He and U.S. Marines First Lieutenant Ted Massey, also a third-year law student at UM, recently launched the Military Law Society and the National Security and Armed Conflict Law Review journal at the School of Law.

Sergeant Paul Agbeyegbe, A.B. ’11, a first-year law student, served a year in Iraq with the Florida Army National Guard. Reentry into student life in Miami “was tough for me,” he recalls. “You have to relearn how to be a civilian. Back then, I didn’t understand how students thought any more, why they acted the way they did. And whether I walked into a classroom or went to a concert, I had difficulty relaxing—I noticed everything, especially where the exits were.”

From left, finance major and former Marine Juan Carlos Castillo and M.B.A. student Lt. Cmdr. Chad Brick are among some 160 student veterans at UM.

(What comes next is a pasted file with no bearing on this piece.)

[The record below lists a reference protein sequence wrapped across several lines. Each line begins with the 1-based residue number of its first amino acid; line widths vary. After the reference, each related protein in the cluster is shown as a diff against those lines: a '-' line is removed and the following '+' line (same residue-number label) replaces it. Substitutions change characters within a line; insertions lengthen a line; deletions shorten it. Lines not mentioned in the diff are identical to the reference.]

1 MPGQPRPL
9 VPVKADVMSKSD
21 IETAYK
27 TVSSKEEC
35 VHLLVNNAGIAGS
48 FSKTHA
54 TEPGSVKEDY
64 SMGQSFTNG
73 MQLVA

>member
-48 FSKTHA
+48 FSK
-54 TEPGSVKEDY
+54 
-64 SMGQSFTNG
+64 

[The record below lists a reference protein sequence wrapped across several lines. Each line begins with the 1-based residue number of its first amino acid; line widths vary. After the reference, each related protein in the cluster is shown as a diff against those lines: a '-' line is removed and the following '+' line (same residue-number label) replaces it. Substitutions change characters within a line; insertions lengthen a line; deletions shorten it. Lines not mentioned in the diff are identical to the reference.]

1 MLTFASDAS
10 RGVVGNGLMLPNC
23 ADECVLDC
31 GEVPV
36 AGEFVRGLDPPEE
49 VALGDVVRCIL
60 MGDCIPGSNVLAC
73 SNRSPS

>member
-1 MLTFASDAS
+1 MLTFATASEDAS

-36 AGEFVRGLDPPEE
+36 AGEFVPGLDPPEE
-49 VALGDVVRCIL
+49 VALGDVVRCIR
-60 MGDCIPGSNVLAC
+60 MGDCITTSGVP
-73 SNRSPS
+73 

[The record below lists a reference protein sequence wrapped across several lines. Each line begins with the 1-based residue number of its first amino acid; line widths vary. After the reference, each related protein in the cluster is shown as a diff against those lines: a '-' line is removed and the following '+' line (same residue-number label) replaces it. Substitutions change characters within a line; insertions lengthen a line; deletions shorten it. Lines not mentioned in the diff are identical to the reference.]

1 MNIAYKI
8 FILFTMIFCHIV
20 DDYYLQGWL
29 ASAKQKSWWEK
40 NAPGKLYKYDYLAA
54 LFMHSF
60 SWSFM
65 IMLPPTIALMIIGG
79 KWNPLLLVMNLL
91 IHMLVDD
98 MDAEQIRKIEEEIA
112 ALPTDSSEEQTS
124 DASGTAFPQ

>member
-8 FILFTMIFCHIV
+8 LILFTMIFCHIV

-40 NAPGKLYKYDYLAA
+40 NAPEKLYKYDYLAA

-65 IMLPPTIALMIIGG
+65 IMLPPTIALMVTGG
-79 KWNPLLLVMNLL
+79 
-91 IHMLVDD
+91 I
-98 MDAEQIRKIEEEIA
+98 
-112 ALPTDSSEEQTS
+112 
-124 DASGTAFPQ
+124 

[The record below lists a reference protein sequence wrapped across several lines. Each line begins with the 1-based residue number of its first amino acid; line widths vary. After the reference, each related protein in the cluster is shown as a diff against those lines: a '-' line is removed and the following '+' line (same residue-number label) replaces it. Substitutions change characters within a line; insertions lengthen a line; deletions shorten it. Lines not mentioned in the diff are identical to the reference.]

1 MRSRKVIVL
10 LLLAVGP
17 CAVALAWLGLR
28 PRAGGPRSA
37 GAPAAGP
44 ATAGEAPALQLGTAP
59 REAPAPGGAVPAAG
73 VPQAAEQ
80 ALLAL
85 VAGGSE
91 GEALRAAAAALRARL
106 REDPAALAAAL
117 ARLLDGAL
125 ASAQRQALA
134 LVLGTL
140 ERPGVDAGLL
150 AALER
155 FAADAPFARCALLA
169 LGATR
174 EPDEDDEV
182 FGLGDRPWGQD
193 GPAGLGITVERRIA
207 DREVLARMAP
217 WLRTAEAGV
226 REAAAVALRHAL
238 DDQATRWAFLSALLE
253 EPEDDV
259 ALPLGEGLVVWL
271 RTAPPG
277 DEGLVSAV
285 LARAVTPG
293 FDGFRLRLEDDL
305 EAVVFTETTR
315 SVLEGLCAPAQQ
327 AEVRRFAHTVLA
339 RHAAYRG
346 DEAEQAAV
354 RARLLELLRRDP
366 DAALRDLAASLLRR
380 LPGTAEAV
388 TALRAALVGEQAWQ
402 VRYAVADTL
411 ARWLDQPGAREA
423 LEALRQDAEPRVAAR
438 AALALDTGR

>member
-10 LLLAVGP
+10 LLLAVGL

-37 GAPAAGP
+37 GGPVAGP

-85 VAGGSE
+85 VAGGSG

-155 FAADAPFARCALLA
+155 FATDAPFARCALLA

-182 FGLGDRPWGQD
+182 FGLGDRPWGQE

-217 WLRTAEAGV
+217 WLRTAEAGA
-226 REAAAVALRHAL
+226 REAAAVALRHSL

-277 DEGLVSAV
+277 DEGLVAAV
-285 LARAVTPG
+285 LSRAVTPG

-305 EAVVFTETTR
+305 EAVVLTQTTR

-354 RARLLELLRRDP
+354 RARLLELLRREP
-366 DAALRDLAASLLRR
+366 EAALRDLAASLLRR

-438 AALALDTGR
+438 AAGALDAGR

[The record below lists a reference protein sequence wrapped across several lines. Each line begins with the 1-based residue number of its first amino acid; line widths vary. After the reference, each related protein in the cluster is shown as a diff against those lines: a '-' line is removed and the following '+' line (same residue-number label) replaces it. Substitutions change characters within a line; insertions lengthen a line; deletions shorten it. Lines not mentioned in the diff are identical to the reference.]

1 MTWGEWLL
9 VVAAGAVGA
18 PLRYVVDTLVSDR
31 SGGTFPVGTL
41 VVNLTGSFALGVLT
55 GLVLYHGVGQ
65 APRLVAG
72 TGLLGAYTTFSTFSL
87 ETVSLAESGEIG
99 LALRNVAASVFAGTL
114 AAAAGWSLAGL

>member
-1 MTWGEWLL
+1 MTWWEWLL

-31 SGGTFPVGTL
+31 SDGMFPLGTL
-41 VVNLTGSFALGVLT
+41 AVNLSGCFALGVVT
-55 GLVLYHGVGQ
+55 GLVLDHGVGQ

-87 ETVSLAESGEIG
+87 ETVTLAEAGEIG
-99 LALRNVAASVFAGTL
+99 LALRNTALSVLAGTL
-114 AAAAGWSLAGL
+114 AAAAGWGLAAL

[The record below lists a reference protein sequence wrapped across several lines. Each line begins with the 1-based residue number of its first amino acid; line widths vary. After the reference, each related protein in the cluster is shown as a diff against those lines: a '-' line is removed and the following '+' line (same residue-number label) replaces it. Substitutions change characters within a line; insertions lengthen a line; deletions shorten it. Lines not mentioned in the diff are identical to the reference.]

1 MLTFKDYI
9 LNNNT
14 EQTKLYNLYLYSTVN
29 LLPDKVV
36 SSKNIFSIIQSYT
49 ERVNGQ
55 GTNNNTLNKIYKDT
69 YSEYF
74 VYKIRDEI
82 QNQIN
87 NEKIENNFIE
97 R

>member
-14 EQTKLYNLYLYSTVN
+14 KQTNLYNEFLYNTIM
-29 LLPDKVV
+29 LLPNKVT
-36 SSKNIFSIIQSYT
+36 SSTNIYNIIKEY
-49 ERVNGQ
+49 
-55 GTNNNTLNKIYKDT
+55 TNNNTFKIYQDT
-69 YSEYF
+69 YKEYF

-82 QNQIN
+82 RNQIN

Alice Kerr, M.A.L.S. ’97, and her staff monitor more than 100 projects in UM’s Information Technology Department. But three years ago, Kerr, a lieutenant colonel in the Army Reserves, was “mayor” of Camp Striker, a military town in Iraq with a population around the size of UM’s student body. Kerr, recently promoted to colonel, says the two jobs are not so different. “If you were to open up any book on organizational leadership or project management, it was just what I was doing in Iraq, with the exception of bullets flying and bombs dropping in our front yard. The difference here,” she adds with a laugh, “is I have to decide what I want to wear in the morning.”